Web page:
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NEW YORK (
) -- "The cavalry is right around the corner," Jim Cramer told the viewers of his
TV show Thursday, as he discussed how the calendar will begin affecting stock prices on Aug. 1.
Cramer explained that when portfolio managers and hedge funds value stocks on a price earnings multiple, they never look at past earnings, they only look at future earnings. So with July's earnings season wrapping up, investors may think that October's earnings are next on the agenda but they would be wrong.
Cramer said 2010 earnings are pretty much a given now, with all of the estimates mostly set in stone. He said beginning Aug. 1, analysts will stop paying attention to 2010 and begin looking forward to 2011.
So what's that mean for stocks like
? Cramer said despite posting disappointing results, the stock of Boeing stayed virtually unchanged, because in just a few days the company's 2011 prospects will begin to matter, and those prospects look a heck of a lot better than 2010.
Cramer said whether its aerospace or tech stocks, the analysts will being raising their estimates for 2011 beginning in August, and that will be welcomed news for lingering stock prices. He said that it's too late to sell stocks now, investors would be better served to just sit and wait until the calendar changes.
"2011 is right around the corner," Cramer told viewers, and that will provide the cushion stocks need to start heading higher.
Insatiable Bandwith Appetite
In the "Executive Decision" segment, Cramer spoke with Moshe Gavrielov, president and CEO of
, which is up 31% since Cramer added it to his Mobile Internet Index on Aug. 11 of 2009. Xilinx recently reported an upside surprise of five cents a share on a 58% bump in sales, yet the stock saw profit taking as investors cashed out of the company.
Gavrielov said Xilinx' business is burgeoning, thanks to an "insatiable appetite for bandwidth." He said consumers are demanding new applications, and that in turn demands better devices, all of which need Xilinx chips. Gavrielov said the company's business is broad, including chips for communications, military, automotive and medical applications.
When asked about the many things analysts worry about, Gavrielov said that seasonality is out the window this year, as increased demand is outweighing any summer slowdown. He said in Europe, an area analysts worry about, the company is seeing no slowdown, as most of Xilinx' customers ship products worldwide, and not just to Europe.
Finally, when asked about analysts' fears of customers double booking orders with other vendors, Gavrielov said that Xilinx' products are unique, and therefore can't be ordered from other suppliers. He said his company works closely with all their key customers and therefore knows the orders they've placed are for real.
Cramer said Gavrielov is one semi-conductor company he believes in, and one that's not being held hostage by the recession.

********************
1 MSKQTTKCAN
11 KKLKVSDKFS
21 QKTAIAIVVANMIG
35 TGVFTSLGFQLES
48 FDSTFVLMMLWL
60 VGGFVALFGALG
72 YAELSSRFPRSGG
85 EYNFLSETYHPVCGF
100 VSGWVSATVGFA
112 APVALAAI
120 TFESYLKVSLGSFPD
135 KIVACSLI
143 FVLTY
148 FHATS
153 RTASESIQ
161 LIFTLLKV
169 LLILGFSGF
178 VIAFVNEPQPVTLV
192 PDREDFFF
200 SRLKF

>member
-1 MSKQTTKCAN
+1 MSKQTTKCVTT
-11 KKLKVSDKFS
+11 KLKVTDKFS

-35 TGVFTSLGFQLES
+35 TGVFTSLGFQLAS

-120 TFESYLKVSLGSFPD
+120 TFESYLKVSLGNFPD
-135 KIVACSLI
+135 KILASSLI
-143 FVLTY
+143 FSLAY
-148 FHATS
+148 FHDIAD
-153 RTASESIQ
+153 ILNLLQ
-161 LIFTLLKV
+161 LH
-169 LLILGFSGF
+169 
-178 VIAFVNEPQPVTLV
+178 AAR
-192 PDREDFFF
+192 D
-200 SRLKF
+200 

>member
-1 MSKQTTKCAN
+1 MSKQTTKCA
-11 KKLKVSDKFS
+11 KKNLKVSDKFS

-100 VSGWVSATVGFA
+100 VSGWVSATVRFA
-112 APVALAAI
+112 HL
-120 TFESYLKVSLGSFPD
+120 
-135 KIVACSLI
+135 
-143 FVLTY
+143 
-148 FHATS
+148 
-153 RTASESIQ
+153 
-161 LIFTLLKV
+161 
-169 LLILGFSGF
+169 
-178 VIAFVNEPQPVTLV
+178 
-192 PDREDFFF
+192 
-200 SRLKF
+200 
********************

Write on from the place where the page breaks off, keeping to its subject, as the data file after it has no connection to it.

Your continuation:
Shame on Dell
In the Thursday "Sell Block" segment, Cramer finally unveiled the new top spot on his "Wall of Shame" list of the worst CEOs in America. He nominated Michael Dell, CEO of
to the top honor, as Dell has lost 70% of its value over the last decade.
Cramer said Dell is a pure case of laziness, as he sat idly by and watched his company go from leader to laggard. He said the company was a legend in the 1990's, which is why the fall from glory is all the more painful.
Cramer said Dell was simply too late in diversifying its business away from low cost servers and PCs. Additionally, Cramer said Dell only spends 1% of its revenues of research and development, while rivals like
, a stock, which he owns for his charitable trust,
Action Alerts PLUS,
spend upwards of 8% on R&D. "Dell can't compete," said Cramer.
During that last decade, Cramer noted that Michael Dell was paid a salary of $454 million while his shareholders lost 70% of their investments. Making matters worse, the company just paid a $100 million fine to the Securities and Exchange Commission to settle charges that the company took undisclosed payments for chip maker
Cramer called Dell a "pitiful, helpless giant," and said Michael Dell deserves the top spot on his Wall of Shame.
On the Rebound
In a second interview, Cramer sat down with Farooq Kathwari, CEO of
for the latest read on both the housing market and the retail sector.
Kathwari said that fiscal 2009 was the worst year he's seen in his 30-year tenure at the home furnishings company. But since then, he said, sales fell an additional 30% in the company's first fiscal quarter of 2010 and fell 9% in the second before it rebounded in the third quarter, when it was up 19% and up 23% in the fourth quarter. He said the company is making money again, albeit from a lower base.
Kathwari explained that Ethan Allen is one of only a few companies that takes an idea, designs it, manufactures it, distributes it nationwide before selling it through a retail network. Given that extensive operation, he said every element feels the downturns as well as the upturns.
Fortunately for Ethan Allen, Kathwari said his people were up for the challenges and were ready to make the changes they needed. He said the company consolidated three uphoustery plants into one state of the art facility, and 16 small manufacturing facilities into three major ones.
Cramer commended Kathwari for his efforts to turn around Ethan Allen, and said he's still a buyer of the stock.
Cramer was bullish on
He was bearish on
-- Written by Scott Rutt in Washington D.C.
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At the time of publication, Cramer was not long any stock mentioned.
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